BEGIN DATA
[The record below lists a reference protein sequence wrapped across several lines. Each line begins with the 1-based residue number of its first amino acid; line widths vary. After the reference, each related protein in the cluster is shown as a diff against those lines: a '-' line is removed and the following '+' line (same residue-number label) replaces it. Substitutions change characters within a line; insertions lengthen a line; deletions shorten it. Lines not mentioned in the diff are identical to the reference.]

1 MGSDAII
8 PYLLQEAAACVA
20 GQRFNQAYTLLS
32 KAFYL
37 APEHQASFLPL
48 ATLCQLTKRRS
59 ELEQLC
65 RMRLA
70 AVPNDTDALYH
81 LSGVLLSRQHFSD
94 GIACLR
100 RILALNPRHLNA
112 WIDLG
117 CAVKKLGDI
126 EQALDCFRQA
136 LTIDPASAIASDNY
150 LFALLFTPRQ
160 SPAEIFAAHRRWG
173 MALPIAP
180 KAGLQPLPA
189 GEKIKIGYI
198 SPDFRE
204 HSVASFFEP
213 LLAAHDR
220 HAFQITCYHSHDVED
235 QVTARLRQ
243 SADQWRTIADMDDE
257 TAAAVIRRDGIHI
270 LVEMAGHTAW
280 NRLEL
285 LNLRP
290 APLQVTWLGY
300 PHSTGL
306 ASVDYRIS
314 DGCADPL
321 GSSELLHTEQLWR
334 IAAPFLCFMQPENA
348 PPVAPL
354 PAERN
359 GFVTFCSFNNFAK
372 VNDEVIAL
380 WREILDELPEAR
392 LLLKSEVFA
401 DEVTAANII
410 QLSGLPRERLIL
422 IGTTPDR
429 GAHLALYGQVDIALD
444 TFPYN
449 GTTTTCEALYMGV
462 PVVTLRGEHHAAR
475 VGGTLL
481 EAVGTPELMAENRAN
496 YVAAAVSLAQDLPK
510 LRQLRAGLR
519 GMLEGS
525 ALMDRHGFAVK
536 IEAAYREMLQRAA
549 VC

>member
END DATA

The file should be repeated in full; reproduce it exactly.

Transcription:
[The record below lists a reference protein sequence wrapped across several lines. Each line begins with the 1-based residue number of its first amino acid; line widths vary. After the reference, each related protein in the cluster is shown as a diff against those lines: a '-' line is removed and the following '+' line (same residue-number label) replaces it. Substitutions change characters within a line; insertions lengthen a line; deletions shorten it. Lines not mentioned in the diff are identical to the reference.]

1 MGSDAII
8 PYLLQEAAACVA
20 GQRFNQAYTLLS
32 KAFYL
37 APEHQASFLPL
48 ATLCQLTKRRS
59 ELEQLC
65 RMRLA
70 AVPNDTDALYH
81 LSGVLLSRQHFSD
94 GIACLR
100 RILALNPRHLNA
112 WIDLG
117 CAVKKLGDI
126 EQALDCFRQA
136 LTIDPASAIASDNY
150 LFALLFTPRQ
160 SPAEIFAAHRRWG
173 MALPIAP
180 KAGLQPLPA
189 GEKIKIGYI
198 SPDFRE
204 HSVASFFEP
213 LLAAHDR
220 HAFQITCYHSHDVED
235 QVTARLRQ
243 SADQWRTIADMDDE
257 TAAAVIRRDGIHI
270 LVEMAGHTAW
280 NRLEL
285 LNLRP
290 APLQVTWLGY
300 PHSTGL
306 ASVDYRIS
314 DGCADPL
321 GSSELLHTEQLWR
334 IAAPFLCFMQPENA
348 PPVAPL
354 PAERN
359 GFVTFCSFNNFAK
372 VNDEVIAL
380 WREILDELPEAR
392 LLLKSEVFA
401 DEVTAANII
410 QLSGLPRERLIL
422 IGTTPDR
429 GAHLALYGQVDIALD
444 TFPYN
449 GTTTTCEALYMGV
462 PVVTLRGEHHAAR
475 VGGTLL
481 EAVGTPELMAENRAN
496 YVAAAVSLAQDLPK
510 LRQLRAGLR
519 GMLEGS
525 ALMDRHGFAVK
536 IEAAYREMLQRAA
549 VC

>member